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World record controversy was Boston Marathon's top story

April 21, 2011

Cumberland's Robert Lux (left) and Dave Constantino (right) are all smiles as they pose for a picture with their race medals after Monday's Boston Marathon.

When Caroline Kilel crossed the finish line a winner of Monday’s Boston Marathon, the 30-year-old Kenyan runner collapsed to the pavement in total exhaustion.
She has Desiree Davila to thank for that.
Davila turned the 115th edition of the historic race into one of the all-time classics with her gutsy effort the final five miles. The California native and former All American from Arizona State University pushed the pace from the crest of Heartbreak Hill until the finish at Copley Square.
When it looked like she had expanded all her energy coming down the final stretch on Boylston Street, she put in one last surge only to have Kilel somehow answer it and hold on for a two-second victory with her time of 2 hours, 22 minutes, 36 seconds.
“During the last 800 meters, my legs were fried,” said Davila, after her 2:22:38 clocking, the fastest time by a U.S. runner at Boston. “I was just trying to keep contact, keep contact. You keep bargaining with yourself, saying I did well, people will be happy with my performance. But then you also encourage yourself to catch up. It’s a lot of back and forth. I knew she was just better today.”
Kilel did turn out to be better on Patriots Day, and became the fourth women from Kenya to snare the laurel wreath. But Davila’s stunning performance, where she improved on her personal best by more than four minutes, ranks high on this scribe’s list as the best he’s seen in more than a decade of covering the event and an additional 20 more of witnessing the race as a spectator.
On an absolute ideal morning for racing with temperatures in the high 40s and a strong tailwind, the Kilel-Davila showdown provided the perfect opener for what would unfold less than 10 minutes later when the first male runner made his way to the finish line.
Kenya’s Geoffrey Mutai claimed the top prize, setting an astonishing course record and world best of 2:03:02. That’s a time that was just four seconds ahead of countryman and runner-up finisher Moses Mosop. Ethiopia’s Gebregziabher Gebremariam was third at 2:04:53 and U.S. runner Ryan Hall only added to the history-making event by placing fourth in 2:04:58, the fastest time ever recorded by an American at Boston or anywhere else.
“I see this (as a) gift from God,” Mutai said. “I’m happy. I don’t have any more words to add.”
Indeed, it was a special day in Boston; one that only adds to the marathon’s lore over the last 115 years.
But the one big question that arises out of Mutai’s performance is was the IAAF, the national governing body for athletes (track and field), correct in not recognizing his time as a world record. When he broke the tape at Copley Square just a few minutes after 12 noon, Mutai smashed the time of the great Ethiopian runner Haile Gebrelassie, who ran the current world record of 2:03:59 at the Berlin Marathon in 2008.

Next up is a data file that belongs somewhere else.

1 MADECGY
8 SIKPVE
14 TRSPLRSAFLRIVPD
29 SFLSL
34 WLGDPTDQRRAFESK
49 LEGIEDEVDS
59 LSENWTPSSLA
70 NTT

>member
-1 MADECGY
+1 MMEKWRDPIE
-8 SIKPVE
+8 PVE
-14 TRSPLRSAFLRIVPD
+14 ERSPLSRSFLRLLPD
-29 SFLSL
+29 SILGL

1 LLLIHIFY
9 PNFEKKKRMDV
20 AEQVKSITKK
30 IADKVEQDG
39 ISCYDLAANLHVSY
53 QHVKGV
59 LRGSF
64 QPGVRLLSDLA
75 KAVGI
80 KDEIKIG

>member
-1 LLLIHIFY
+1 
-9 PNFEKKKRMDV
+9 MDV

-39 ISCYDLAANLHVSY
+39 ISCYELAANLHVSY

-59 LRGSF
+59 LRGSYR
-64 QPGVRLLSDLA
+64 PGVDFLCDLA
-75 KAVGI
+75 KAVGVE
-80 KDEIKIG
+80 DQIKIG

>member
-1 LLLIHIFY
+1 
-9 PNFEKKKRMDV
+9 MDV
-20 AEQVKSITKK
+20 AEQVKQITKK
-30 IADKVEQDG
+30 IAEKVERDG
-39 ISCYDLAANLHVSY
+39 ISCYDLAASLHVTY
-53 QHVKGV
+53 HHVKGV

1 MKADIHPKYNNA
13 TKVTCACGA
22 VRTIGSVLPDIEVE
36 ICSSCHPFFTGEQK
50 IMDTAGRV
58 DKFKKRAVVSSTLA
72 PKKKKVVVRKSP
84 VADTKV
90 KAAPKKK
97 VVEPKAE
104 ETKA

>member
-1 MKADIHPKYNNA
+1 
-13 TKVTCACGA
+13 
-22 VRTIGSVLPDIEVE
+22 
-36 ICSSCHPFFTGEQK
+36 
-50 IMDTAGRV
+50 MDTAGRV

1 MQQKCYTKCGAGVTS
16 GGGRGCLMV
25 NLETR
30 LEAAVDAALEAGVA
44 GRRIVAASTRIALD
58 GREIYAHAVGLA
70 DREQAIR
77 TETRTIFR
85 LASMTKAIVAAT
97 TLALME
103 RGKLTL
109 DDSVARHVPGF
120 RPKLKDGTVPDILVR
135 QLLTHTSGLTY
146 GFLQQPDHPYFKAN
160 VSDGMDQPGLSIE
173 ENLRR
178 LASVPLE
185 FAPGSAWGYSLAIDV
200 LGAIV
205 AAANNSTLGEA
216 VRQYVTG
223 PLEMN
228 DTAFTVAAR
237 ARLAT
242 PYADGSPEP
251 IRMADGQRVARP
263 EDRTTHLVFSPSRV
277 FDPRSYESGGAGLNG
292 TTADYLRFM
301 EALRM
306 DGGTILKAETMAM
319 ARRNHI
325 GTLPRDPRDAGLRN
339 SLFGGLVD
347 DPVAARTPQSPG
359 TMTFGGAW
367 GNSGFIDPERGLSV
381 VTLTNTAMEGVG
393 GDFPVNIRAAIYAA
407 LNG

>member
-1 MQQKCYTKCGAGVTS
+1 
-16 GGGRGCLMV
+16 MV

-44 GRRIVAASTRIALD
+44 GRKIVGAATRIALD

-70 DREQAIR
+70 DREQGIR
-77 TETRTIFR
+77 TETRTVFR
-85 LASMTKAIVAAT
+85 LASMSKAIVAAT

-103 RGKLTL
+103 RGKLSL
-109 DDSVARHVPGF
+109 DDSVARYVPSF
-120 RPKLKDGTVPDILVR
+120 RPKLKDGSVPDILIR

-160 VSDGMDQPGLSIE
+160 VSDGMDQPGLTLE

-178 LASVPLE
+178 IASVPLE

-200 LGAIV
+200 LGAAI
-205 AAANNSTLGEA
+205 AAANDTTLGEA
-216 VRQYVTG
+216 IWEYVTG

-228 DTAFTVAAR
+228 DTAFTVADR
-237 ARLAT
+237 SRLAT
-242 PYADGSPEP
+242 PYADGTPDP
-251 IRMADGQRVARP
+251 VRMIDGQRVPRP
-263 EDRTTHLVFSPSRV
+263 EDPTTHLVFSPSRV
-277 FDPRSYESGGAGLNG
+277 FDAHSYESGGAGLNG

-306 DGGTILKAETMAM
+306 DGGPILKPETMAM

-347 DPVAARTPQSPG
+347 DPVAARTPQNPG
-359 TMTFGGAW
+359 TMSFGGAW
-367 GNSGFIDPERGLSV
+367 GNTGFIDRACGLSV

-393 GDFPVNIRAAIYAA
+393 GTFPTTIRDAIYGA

Mutai certainly had the credentials to run a fast time, considering what he’s done in his previous two marathons. Last April, he finished second at the Rotterdam Marathon with a 2:04:55 effort. Six months later he placed second again at the Berlin Marathon in October, running a 2:05:10.
The IAAF’s decision to not count Mutai’s time at Boston as a world record was based on the fact that Boston is susceptible to fast times because it is technically a downhill course. There are the four miles of hills in Newton (AKA Heartbreak Hill), but the elevation drops from 145 meters (475 feet) at the start in Hopkinton to five meters (16 feet) at the finish in Copley Square. That works out to more than three meters per kilometer for the 26.2-mile course. For the record to have any consideration, according to the IAAF regulations, a course cannot exceed one meter per kilometer. The other factor that is figured into the equation is the point-to-point issue. On days like this past Monday, runners can benefit from a tailwind at Boston, a point-to-point course. In contrast, a loop course, one that starts and ends at the same point, runners also have to deal with the ramifications of a headwind.
Former Cumberland High standout and elite marathoner Tom Grundy had mixed feelings about the decision of a non-world record for Mutai, but was leaning against what the IAAF decided. Grundy, a two-time winner of the now-defunct Ocean State Marathon in the late 1970s and early 80s and also a competitor at the 1980 U.S. Olympic Marathon Trials, competed at Boston four times. He ran his best time in the storied race in 1978 when he finished 66th overall with a time of 2:24:34.